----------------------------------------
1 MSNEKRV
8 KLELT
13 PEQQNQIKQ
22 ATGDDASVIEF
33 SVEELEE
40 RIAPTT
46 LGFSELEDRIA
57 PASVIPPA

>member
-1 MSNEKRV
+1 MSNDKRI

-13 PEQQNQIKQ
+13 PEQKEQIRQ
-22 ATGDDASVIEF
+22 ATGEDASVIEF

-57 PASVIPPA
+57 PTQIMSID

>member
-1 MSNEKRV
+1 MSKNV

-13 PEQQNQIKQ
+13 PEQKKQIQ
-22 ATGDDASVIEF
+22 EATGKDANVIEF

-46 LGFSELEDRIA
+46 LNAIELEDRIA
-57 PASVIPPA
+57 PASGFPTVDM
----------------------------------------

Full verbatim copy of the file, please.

1 MSNEKRV
8 KLELT
13 PEQQNQIKQ
22 ATGDDASVIEF
33 SVEELEE
40 RIAPTT
46 LGFSELEDRIA
57 PASVIPPA

>member
-1 MSNEKRV
+1 MSNDKRI

-13 PEQQNQIKQ
+13 PEQKEQIRQ
-22 ATGDDASVIEF
+22 ATGEDASVIEF

-57 PASVIPPA
+57 PTQIMSID

>member
-1 MSNEKRV
+1 MSKNV

-13 PEQQNQIKQ
+13 PEQKKQIQ
-22 ATGDDASVIEF
+22 EATGKDANVIEF

-46 LGFSELEDRIA
+46 LNAIELEDRIA
-57 PASVIPPA
+57 PASGFPTVDM